Whether a Pepsi fan or Diet Coke devotee, some of us really love our soft drinks (and may be a wee bit addicted to them too). Whether in a can or out of the fountain, soft drinks are like a mini celebration in your mouth. An exclamation point in a crazy day. Does the mid-day slump have you salivating for a sugary soft drink every day like one of Pavlov’s dogs?
In moderation, sugary carbonated drinks are okay, but for some moderation is tough in a “go big or go home” culture.
“Everything with nutrition comes down to moderation and not over doing it,” said Rachel Harrison, a registered dietitian and certified nutrition support clinician at Banner - University Medical Center Phoenix. “It’s okay to indulge in those sweet tooth cravings every once in a while. The problem is that not everyone does in moderation.”
Soft drink consumption has dipped over the last 20 years, but the average American still consumes nearly 39 gallons a year. So, it’s probably no surprise soda pop is also the leading source of sugar in American diets. While drinking them in moderation and along with a healthy diet and lifestyle is okay, drinking on a habitual basis is associated with weight gain, type 2 diabetes, heart disease, kidney disease, non-alcoholic liver disease, tooth decay and cavities, gout and arthritis.
But you might be saying to yourself, “I drink diet soda—so it’s better for me, right?”
Diet soda is a great imitator of traditional soda because it offers zero calories and less or no sugar, but there is growing evidence that they still aren’t the best for you. There can be an increased risk of changes to the gut microbiome, which can affect one's appetite, insulin sensitivity, glucose tolerance, and inflammation. Some people can experience gas, bloating, and osmotic diarrhea. And although artificially sweetened, it might cause a person to crave more sweets, such as more soda and sweet snacks, which can sabotage your diet.
On the flip side, kicking the habit can do your body good.
“There is potential for a significant decrease in overconsumption of calories and carbohydrates, which can lead to weight loss and improved blood sugar control,” Harrison said. “By decreasing your soda and/or energy drink intake, you might be able to get the full 7-8 hours of sleep that is recommended as well.”
Break the Soda Habit for Good
With all this information laid out as a giant caution sign, we have some difficult news … it’s time to break up with your soda. Your love for that sugar-sweetened beverage runs deep (every last drop), but it’s just not good enough for you. It’s not you—it’s them.
Here are 5 tips to kick the habit to the curb without falling off the soda-free wagon.
Wean Off – Don’t Go Cold Turkey (Unless That Has Worked for You in The Past)
There can be some gnarly side effects, such as a pounding headache, for some who go cold turkey.
“There is thought that excessive intake of sugary beverages can release the 'happy' hormone, dopamine,” Harrison said. “So, if someone who normally consumes an excessive amount of soda/energy drinks quits cold turkey, they can feel lethargic and have food cravings, headaches and depression.”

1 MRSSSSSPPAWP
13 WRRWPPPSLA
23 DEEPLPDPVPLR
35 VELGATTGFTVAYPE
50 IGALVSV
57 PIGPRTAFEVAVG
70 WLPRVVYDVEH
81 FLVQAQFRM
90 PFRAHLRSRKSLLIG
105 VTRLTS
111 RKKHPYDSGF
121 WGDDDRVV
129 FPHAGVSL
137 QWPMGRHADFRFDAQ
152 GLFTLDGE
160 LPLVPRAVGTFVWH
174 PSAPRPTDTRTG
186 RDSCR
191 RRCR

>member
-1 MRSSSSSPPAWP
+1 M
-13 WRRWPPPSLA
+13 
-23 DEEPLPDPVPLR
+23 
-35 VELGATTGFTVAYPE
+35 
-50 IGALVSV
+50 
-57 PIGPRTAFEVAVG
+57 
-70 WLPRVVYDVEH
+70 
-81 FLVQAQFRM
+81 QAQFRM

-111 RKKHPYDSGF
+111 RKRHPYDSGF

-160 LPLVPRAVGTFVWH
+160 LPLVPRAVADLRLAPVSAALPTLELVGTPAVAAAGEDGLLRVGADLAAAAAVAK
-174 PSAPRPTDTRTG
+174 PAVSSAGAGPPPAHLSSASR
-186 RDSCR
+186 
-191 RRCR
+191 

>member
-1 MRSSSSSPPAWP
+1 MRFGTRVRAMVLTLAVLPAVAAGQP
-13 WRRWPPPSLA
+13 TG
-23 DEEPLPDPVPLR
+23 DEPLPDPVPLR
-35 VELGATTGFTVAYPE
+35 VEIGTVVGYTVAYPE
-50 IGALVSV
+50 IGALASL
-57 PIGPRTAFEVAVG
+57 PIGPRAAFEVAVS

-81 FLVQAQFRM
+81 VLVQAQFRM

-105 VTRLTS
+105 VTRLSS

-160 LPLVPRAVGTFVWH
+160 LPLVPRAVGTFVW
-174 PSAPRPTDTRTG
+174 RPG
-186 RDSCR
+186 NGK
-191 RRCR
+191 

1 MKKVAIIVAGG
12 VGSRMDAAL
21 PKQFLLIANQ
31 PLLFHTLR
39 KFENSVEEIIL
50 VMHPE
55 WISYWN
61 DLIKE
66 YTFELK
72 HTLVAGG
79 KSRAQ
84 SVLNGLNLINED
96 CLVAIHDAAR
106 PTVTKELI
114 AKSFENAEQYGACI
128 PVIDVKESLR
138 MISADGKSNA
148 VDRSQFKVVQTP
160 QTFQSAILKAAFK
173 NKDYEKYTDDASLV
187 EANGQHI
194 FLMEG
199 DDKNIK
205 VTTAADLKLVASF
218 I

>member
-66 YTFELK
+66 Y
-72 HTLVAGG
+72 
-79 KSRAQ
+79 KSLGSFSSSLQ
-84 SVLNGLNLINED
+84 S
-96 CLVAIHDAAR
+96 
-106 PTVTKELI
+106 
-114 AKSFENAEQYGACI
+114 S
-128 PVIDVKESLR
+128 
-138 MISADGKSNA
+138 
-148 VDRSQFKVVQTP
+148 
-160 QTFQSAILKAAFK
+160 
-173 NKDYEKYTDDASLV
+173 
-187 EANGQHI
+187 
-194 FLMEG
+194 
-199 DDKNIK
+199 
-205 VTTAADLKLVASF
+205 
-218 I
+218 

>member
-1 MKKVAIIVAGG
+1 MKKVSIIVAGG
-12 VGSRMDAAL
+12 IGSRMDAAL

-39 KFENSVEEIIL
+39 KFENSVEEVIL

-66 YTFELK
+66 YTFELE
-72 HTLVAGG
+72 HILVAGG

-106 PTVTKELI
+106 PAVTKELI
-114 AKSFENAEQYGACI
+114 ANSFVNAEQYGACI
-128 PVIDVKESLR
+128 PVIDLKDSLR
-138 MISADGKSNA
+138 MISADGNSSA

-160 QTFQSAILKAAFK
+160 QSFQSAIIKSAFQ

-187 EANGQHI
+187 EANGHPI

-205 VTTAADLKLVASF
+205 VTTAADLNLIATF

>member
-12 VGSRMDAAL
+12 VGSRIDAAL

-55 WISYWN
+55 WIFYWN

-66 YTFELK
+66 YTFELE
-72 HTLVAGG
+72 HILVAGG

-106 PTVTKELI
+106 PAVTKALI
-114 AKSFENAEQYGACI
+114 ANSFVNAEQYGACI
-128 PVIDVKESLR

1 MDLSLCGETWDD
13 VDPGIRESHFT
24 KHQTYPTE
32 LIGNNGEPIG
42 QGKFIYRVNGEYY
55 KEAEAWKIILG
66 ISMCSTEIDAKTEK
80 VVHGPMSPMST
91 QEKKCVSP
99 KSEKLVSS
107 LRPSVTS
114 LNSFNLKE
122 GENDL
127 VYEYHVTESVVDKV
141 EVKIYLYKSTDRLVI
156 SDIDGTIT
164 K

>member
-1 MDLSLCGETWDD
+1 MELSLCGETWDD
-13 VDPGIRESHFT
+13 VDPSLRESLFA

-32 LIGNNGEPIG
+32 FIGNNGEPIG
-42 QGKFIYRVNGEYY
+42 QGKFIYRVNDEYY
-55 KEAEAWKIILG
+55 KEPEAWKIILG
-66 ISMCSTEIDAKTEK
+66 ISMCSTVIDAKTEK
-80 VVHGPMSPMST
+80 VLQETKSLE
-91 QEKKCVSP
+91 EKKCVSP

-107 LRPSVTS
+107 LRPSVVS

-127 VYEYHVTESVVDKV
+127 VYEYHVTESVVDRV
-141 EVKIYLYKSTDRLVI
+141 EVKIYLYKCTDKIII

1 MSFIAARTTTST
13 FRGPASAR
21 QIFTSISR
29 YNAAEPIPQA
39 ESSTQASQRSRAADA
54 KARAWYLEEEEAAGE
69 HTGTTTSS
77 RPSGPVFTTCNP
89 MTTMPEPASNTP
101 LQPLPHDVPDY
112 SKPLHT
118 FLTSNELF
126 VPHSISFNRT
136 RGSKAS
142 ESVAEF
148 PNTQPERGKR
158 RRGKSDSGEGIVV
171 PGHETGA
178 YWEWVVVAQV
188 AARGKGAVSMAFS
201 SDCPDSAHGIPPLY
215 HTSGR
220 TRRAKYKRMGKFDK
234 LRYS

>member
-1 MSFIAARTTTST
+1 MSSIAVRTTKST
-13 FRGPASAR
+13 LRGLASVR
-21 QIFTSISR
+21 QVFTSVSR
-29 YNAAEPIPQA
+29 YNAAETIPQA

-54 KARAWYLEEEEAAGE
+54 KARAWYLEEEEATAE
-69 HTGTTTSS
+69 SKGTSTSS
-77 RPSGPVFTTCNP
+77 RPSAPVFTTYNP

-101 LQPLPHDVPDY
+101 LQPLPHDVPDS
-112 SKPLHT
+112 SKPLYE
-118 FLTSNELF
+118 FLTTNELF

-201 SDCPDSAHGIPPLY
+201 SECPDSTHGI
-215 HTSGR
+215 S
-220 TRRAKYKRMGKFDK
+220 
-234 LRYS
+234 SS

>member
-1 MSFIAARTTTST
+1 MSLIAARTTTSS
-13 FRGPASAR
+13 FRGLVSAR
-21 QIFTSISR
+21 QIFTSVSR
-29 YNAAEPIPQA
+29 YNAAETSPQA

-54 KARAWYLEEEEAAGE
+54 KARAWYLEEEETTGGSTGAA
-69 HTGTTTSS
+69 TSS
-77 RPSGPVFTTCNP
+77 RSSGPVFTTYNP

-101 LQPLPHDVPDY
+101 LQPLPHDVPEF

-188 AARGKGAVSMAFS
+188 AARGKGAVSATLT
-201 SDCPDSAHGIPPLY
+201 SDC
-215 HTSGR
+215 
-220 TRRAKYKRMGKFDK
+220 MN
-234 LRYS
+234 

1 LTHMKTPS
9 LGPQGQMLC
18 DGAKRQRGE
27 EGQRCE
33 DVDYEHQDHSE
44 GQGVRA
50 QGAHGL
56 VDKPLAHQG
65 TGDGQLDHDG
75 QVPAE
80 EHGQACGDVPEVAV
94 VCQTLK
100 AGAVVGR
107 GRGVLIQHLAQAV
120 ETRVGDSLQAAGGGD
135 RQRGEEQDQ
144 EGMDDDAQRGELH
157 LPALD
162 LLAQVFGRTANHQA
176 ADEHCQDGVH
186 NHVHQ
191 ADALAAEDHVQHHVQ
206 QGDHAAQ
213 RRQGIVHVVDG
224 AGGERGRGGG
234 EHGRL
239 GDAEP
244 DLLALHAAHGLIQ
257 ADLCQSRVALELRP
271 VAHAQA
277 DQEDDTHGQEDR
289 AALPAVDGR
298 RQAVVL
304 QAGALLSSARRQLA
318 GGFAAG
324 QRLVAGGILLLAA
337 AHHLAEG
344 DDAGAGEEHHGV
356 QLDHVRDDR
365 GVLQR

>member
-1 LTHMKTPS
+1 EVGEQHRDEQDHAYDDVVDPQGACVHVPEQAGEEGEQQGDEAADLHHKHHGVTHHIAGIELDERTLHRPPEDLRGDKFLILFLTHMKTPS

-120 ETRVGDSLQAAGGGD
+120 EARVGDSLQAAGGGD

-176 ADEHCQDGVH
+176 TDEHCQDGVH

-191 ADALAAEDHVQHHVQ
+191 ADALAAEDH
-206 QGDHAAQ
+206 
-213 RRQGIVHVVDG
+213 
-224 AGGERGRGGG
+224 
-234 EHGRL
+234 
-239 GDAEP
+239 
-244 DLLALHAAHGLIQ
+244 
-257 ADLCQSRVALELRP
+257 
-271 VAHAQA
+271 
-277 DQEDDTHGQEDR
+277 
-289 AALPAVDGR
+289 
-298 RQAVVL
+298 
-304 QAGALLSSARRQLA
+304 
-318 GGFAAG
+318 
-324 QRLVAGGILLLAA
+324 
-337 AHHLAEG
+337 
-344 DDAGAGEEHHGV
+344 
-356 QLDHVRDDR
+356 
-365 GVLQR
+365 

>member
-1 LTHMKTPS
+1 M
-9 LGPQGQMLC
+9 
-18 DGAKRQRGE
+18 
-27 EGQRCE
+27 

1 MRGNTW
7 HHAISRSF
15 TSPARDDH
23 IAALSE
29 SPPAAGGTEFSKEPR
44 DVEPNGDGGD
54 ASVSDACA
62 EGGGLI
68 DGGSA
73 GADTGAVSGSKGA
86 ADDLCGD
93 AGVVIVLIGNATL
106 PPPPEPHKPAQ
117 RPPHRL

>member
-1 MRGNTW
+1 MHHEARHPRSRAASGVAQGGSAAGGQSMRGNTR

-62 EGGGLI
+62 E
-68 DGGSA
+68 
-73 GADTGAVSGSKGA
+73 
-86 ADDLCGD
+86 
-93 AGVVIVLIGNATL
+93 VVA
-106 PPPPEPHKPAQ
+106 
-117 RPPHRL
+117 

Give your body time to adjust, especially if you were hitting those sodas hard. Try cutting back to one a day for a couple weeks, then one every few days for a couple weeks, until you are soda-free.
“For most adults, the safe dose appears to be below 400mg of caffeine per day,” Harrison said. Soda is generally low in caffeine (less then 60mg) but can add up if consumed in excessive quantities. Energy drinks can be dangerous if consumed in excess because they tend to contain much higher amounts of caffeine. One energy drink alone can be anywhere from 250-500mg (above the recommended upper limit) and can lead to serious complications.
As you wean off soda, consider throwing in some caffeine-free ones so you can gradually decrease your caffeine. Or consider a cup of coffee or green tea. Just make sure you watch the sugar and cream.
Do the Math
“It can be a very thoughtless act when consuming drink after drink after drink and not thinking about the calories being consumed,” Harrison said.
A 12-ounce can of Coke will cost you 140 calories, and a can of Red Bull will cost you 168 calories. If you are doing more than one, the calories add up. More calories going in than being burned through exercise will start showing on the scale and your waistline.
“In the beginning of dietary changes, keeping track of what you are putting in your body is an excellent way for your brain to connect exactly how many calories, carbohydrates and caffeine you are putting in your body,” Harrison suggested.
Find a Replacement
“If water seems boring to certain individuals, try adding cut up fruit or cucumber to add some flavor,” Harrison said. “There are also other drink options with no added sugar. Even low-fat and fat free milk or 100% fruit and vegetable juice are great options.”
Do you notice that every day around a certain time you begin craving a bubbly, sweet treat? Or is it boredom that has you reaching for a can? Recognize and combat these triggers and habits and swap out with a healthier alternative. Mid-day slump? Opt for a Starbucks iced tea. Stressed? Get up and go for a walk.
To all you soda fiends out there, you can do this. And if at first you don’t succeed, try, try again. Kicking any habit can be tough, but with patience and a whole lotta practice, your new healthy habits will slowly become a piece of cake – er, or fruit.